Spinner's End was darkest and ugliest at night, Eileen thought. The smoke from the factories blotted out the stars with an oppressive layer of smog, rendering the entire series of ramshackle buildings nothing but spectral abstracts in the moonlight. The river seemed to be nothing but a particularly disagreeable patch of mud without the benefit of light to show its true nature. The pothole-laden streets were perilous and the missing stones looked like gashes bleeding darkness in the moonlight.

Yes, Spinner's End was darkest and ugliest at night. But it wasn't much better in the day. Darkness and ugliness were constant facets of the rotting little town, which made it, ironically, perfect for Eileen. Because in the mind of Eileen Snape, "dark and ugly" were precisely the words that most people thought when looking at her. This didn't bother her, though it had in her youth. Before she'd seen how much more horrible beauty could be when you really held it to the light.

But that was something Eileen was determined, at least for now, to ignore, as she walked home from the pub to the miserable little house she now shared with her husband Tobias, himself an acquisition motivated by Eileen's newfound love for darkness and ugliness. Eileen had chosen him because she knew that hiding in the arms of a Muggle - especially one so utterly removed from any capacity for power – was the safest way to live, after Hogwarts. And because like her, he was lonely, and when he hit her, she at least could see it coming. Not like—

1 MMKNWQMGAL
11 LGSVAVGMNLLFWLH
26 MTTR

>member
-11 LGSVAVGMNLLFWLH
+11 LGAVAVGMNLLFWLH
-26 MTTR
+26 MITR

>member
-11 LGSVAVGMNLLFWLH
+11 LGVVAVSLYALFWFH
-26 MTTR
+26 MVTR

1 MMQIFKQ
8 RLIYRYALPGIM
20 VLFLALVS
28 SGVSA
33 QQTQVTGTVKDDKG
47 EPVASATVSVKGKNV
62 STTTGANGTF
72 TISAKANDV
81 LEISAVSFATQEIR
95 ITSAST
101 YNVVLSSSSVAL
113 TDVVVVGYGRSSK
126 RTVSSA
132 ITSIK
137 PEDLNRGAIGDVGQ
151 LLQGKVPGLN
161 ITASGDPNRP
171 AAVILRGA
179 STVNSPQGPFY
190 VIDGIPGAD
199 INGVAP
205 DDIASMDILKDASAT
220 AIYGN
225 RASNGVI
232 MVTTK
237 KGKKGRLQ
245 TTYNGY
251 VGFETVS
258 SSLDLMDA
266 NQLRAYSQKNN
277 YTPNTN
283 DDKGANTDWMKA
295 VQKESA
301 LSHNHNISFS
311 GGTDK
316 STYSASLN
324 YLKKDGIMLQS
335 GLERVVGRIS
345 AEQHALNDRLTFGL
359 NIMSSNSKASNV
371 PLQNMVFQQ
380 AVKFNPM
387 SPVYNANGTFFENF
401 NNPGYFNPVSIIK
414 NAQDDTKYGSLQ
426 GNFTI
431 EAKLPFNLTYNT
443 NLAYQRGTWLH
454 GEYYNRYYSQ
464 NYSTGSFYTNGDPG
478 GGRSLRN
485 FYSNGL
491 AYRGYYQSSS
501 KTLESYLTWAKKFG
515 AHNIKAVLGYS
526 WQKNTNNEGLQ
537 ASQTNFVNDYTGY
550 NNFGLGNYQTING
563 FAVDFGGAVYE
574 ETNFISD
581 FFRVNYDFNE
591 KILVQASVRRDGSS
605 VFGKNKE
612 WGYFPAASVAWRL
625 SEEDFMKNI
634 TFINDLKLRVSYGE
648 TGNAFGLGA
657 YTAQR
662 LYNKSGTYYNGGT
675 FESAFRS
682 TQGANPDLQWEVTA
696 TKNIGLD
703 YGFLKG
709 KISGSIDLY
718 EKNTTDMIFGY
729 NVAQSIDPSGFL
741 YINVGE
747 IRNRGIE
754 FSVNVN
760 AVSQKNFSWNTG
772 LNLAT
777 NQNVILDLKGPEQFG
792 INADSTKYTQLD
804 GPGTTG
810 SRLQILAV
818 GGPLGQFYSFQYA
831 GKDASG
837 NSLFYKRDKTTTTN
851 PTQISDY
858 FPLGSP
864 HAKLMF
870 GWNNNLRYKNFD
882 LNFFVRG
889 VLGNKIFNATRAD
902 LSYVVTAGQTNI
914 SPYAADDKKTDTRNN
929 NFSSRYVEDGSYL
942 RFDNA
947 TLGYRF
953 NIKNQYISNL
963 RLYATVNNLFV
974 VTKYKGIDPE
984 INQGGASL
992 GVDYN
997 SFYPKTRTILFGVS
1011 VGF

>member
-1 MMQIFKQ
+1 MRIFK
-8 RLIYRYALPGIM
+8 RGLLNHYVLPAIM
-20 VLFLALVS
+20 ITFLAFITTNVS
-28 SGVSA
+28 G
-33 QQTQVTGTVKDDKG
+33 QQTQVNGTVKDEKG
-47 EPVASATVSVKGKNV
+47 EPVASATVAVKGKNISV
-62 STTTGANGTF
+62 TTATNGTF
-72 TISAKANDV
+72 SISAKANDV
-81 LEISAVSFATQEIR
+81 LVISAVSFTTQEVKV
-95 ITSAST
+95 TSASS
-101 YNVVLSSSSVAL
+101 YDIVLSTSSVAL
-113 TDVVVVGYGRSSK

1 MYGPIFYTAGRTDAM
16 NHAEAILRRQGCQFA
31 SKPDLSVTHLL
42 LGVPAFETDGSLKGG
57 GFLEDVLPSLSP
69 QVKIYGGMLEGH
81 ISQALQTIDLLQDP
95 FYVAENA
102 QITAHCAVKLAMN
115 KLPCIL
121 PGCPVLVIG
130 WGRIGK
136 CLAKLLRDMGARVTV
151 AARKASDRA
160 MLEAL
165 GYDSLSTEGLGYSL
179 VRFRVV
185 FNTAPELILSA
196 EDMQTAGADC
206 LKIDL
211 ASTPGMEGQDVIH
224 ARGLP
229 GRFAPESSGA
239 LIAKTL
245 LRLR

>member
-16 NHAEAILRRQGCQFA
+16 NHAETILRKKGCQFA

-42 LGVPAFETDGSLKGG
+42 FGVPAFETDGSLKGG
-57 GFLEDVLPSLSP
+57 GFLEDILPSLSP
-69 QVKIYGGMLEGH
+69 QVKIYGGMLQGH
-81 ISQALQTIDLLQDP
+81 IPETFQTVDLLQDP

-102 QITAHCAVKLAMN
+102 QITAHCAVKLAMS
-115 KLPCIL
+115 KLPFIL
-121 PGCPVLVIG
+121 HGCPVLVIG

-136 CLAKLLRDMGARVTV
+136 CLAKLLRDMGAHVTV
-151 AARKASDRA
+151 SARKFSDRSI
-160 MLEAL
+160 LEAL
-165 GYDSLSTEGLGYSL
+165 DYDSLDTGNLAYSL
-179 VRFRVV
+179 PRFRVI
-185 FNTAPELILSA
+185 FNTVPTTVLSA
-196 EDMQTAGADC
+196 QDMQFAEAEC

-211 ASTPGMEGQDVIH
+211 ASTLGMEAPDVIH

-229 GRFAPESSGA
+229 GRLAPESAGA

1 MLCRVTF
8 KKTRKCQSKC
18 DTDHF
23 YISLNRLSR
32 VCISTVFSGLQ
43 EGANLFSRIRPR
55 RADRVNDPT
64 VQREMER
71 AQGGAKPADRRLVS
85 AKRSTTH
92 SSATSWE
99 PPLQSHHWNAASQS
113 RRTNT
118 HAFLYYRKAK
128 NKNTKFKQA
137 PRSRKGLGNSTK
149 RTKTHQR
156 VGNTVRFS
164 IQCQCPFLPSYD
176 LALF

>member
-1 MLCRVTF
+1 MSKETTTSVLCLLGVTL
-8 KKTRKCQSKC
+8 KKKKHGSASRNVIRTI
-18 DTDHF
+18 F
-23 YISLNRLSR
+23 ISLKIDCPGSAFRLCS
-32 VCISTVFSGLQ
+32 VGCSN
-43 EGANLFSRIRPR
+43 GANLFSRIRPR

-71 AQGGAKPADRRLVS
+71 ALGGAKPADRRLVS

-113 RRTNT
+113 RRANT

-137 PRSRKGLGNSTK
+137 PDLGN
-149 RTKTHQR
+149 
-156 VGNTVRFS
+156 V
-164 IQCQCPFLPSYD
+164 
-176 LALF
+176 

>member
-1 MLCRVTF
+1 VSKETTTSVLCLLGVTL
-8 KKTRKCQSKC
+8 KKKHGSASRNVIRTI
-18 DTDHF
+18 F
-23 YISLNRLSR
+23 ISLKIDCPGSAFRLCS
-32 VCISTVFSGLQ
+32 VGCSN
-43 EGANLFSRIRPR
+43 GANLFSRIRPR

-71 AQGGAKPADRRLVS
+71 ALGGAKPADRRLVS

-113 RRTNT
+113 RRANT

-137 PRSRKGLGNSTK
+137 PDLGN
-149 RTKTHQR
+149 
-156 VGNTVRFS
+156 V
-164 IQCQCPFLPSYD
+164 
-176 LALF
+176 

Eileen forced the intrusive thought down and kept walking. Her trips to the pub had grown more frequent since the son she had borne with Tobias – the only person she could bear to love wholeheartedly any more – had begun making his yearly pilgrimages to Hogwarts, where he always seemed to stay even when the holidays would've allowed a return home. That is, if he wasn't sending her curt letters from the mansions of this or that pureblood friend, never containing more details than necessary in that cramped, ornery handwriting he'd developed: handwriting so like hers. Her son's distance hurt Eileen, and since Tobias drank when he was hurt, she had seen no reason not to pick up the habit now that there was no boy to live for who needed her. What was more, Muggle alcohol was cheaper and its effects were easily to dispel than the likes of Ogden's old firewhiskey, and besides, it gave Eileen a savage thrill to think how scandalized her old schoolmates would be if they knew that Eileen Prince, ostensibly a descendant of the sacred 28, was swilling it up in Muggle pubs. In fact, the thought of one schoolmate's reaction caused her particular delight.